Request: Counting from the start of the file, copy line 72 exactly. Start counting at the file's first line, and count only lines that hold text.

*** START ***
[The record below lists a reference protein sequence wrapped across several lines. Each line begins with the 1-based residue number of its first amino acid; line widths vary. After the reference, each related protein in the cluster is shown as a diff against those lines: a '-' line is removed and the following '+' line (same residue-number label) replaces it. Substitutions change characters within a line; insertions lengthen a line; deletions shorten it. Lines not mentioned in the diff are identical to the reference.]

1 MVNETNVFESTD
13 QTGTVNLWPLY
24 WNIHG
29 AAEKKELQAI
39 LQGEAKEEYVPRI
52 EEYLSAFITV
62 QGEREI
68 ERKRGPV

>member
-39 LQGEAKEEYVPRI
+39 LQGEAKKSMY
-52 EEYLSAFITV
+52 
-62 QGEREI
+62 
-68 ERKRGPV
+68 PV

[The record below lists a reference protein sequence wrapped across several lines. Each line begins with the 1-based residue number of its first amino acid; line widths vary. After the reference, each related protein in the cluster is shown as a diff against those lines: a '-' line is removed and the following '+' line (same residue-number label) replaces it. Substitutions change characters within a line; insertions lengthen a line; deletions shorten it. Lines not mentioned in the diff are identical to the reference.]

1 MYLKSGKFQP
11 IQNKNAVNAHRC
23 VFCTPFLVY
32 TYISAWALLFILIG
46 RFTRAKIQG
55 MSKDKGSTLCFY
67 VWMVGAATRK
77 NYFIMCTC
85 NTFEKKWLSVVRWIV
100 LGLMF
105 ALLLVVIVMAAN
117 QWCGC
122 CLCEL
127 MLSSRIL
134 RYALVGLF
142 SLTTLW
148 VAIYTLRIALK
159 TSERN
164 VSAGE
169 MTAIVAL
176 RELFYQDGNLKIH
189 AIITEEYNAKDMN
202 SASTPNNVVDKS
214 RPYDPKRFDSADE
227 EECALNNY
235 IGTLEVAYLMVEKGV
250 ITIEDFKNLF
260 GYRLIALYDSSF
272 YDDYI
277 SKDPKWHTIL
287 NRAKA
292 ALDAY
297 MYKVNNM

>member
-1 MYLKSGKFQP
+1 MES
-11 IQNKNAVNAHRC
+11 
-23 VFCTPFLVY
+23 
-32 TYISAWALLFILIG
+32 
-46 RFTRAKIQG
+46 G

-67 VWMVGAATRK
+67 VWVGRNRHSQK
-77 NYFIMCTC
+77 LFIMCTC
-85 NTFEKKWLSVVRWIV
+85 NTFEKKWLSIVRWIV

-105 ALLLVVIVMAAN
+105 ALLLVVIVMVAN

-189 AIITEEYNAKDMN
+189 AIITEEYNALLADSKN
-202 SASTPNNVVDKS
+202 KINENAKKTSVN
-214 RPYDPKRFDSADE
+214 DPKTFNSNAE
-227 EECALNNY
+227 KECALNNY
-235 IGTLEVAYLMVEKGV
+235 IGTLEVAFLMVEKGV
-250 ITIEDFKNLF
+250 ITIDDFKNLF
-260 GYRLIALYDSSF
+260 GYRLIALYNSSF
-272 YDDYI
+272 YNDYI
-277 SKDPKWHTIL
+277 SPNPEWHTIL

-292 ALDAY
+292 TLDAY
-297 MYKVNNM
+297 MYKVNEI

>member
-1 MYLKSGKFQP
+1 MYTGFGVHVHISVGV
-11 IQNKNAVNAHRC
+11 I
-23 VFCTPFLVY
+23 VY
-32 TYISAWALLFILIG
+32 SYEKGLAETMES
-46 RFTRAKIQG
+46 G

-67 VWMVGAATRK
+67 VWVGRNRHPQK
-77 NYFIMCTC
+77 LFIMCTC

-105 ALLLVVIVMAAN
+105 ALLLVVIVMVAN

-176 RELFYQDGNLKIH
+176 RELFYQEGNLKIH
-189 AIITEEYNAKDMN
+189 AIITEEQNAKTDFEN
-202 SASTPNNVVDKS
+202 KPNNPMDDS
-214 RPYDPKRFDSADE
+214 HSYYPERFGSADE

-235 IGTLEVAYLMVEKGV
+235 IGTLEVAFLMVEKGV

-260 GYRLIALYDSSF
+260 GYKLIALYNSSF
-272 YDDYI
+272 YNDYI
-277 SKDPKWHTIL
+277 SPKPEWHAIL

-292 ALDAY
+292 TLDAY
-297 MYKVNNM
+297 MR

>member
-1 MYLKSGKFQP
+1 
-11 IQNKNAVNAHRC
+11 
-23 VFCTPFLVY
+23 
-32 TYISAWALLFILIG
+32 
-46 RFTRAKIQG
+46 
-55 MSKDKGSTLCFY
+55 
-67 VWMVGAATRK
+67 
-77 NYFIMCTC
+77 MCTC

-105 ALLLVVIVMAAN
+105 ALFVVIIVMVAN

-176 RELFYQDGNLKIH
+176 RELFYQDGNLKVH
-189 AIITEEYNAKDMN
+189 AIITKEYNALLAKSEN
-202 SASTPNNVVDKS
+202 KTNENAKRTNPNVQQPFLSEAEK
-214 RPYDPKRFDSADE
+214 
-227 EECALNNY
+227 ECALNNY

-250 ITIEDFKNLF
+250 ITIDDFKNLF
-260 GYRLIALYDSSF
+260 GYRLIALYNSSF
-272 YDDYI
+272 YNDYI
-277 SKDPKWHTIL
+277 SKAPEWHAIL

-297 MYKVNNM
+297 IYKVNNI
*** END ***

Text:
-189 AIITEEYNAKDMN